The PWFA uses the ADA’s definition of “undue hardship,” which means a significant difficulty or expense incurred by a covered entity. Thus, an employer may consider whether a proposed accommodation would cause a significant disruption to operations or safety risks to co-workers or clients, for example. However, the proposed regulations drill down further on when specific requests may or may not be an undue hardship under the PWFA.
1. Undue Hardship for Temporarily Suspending an Essential Function
The proposed regulations outline several factors an employer may consider when determining whether temporarily suspending an essential function of an employee’s job would constitute an undue hardship. These factors include: (a) the length of time the employee will be unable to perform the essential function; (b) whether, through a reasonable accommodation or otherwise, work exists for the employee or applicant to perform; (c) the nature of the essential function, including its frequency; (d) whether the covered entity has provided other employees or applicants in similar positions who are unable to perform the essential function with temporary suspensions of those functions and other duties; (e) if necessary, whether other employees, temporary employees, or third parties could perform or be temporarily hired to perform the essential function in question; and (f) whether the essential function can be postponed or remain unperformed for any length of time and, if so, for how long.
2. “Predictable Assessments”
The proposed regulations identify several “predictable assessments” the EEOC says will “in virtually all cases” constitute reasonable accommodations, given the temporary nature of the accommodation and the likely low cost to the employer. These modifications include:
- allowing an employee to carry and drink water in the employee’s work area;
- allowing additional restroom breaks;
- allowing an employee whose work requires standing to sit and vice versa; and
- allowing additional breaks to eat and drink.
While these may be reasonable in most circumstances, the proposed regulations do not preclude an employer from asserting an undue hardship defense after conducting an individualized assessment of the employee’s request.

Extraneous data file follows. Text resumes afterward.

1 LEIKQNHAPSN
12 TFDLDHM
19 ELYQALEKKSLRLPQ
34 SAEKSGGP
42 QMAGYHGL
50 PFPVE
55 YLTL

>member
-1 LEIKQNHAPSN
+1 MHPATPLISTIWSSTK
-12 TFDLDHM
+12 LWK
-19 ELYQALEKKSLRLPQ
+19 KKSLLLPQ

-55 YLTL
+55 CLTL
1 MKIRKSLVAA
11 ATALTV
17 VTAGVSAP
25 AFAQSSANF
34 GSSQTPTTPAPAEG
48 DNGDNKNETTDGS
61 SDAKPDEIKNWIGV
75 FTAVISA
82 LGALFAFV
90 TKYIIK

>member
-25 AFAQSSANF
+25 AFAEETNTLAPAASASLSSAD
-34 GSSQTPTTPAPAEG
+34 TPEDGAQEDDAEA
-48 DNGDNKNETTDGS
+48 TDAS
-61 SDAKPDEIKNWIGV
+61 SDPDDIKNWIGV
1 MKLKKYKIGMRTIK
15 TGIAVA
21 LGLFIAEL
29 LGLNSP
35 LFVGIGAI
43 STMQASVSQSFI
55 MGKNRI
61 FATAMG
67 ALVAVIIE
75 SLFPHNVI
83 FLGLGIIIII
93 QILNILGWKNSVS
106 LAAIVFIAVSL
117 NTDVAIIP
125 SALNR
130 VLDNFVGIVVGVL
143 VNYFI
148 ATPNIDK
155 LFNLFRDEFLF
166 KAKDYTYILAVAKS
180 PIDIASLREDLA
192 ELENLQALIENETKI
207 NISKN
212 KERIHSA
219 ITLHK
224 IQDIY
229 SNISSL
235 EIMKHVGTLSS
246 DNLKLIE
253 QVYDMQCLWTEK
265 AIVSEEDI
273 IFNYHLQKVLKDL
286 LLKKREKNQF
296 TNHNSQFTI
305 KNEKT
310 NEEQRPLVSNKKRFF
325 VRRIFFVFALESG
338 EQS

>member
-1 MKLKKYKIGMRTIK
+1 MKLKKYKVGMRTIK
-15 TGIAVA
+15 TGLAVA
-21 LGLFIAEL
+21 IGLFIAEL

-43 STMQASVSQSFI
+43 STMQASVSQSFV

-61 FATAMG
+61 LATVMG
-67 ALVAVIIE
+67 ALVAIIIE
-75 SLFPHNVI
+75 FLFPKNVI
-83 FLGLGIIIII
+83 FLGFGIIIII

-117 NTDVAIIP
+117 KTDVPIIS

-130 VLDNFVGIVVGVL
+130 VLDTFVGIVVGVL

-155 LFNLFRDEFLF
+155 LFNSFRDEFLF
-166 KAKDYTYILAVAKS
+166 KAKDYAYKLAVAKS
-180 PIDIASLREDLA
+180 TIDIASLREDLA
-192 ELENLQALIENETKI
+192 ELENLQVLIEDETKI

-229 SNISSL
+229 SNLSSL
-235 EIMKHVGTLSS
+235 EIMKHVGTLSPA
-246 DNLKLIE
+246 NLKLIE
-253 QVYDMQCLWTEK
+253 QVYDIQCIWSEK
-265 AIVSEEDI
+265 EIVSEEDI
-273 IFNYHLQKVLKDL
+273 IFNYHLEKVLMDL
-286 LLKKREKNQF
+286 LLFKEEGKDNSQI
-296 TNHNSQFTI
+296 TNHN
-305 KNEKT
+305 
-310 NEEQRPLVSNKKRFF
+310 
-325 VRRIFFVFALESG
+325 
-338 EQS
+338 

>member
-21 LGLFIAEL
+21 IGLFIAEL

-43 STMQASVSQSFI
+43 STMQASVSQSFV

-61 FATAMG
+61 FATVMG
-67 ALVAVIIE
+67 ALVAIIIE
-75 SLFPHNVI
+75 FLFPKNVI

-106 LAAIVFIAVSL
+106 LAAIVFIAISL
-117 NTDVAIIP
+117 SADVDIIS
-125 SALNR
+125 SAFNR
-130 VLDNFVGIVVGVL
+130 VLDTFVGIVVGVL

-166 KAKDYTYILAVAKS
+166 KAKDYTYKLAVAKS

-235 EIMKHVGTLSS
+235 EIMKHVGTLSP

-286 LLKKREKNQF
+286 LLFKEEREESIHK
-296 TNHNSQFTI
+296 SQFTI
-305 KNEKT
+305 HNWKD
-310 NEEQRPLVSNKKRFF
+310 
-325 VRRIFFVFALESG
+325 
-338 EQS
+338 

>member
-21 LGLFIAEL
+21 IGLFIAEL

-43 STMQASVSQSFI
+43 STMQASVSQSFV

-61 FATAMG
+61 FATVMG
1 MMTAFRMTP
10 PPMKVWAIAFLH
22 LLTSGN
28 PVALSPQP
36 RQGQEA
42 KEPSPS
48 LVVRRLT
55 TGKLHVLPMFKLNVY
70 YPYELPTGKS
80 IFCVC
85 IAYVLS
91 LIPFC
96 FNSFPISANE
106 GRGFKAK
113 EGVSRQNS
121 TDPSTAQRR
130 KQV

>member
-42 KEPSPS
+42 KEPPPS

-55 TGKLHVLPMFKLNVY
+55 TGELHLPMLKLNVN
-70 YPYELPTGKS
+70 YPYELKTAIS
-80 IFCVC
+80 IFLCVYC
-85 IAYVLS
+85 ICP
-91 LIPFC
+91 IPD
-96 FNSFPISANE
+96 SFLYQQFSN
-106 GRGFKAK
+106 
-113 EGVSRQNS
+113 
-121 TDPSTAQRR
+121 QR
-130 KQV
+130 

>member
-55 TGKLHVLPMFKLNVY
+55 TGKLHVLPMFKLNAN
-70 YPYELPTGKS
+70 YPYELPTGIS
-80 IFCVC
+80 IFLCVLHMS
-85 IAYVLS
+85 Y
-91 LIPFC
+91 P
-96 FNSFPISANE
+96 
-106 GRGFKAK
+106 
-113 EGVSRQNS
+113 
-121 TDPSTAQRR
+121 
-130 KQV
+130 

Like the ADA, the PWFA allows (but does not require) employers to seek supporting documentation from the employee related to the necessity of the accommodation. However, the proposed regulations recognize that accommodations under the PWFA may not necessarily lend themselves to medical documentation or may otherwise be unreasonable. For example, an employee may experience morning sickness prior to establishing care with a healthcare provider or may have trouble obtaining immediate appointments early in pregnancy.
Additionally, the proposed regulations offer several examples of when an employer’s request for documentation would be unreasonable. For instance, it would be unreasonable to require documentation when an obviously pregnant employee seeks a uniform adjustment or when an employee requests one of the four “predictable assessment” accommodations. Similarly, given the “nearly universal” biological fact of lactation post-pregnancy, it would be unreasonable to require documentation for accommodations related to lactation (e.g., the need to pump during a shift).
The proposed regulations are comprehensive, and this is just a summary of some of the proposed rules. Interested parties may comment on the proposed regulations until Oct. 10, 2023. At that point, the EEOC will review comments and likely revise the proposed regulations before issuing the final rule. In the meantime, employers may consider reviewing their accommodation policies in light of the EEOC’s current interpretation of the PWFA and consider whether any changes may be necessary.
For answers to questions or additional guidance on how the proposed regulations may affect businesses, employers can contact the authors of this article or a member of the firm’s labor and employment team.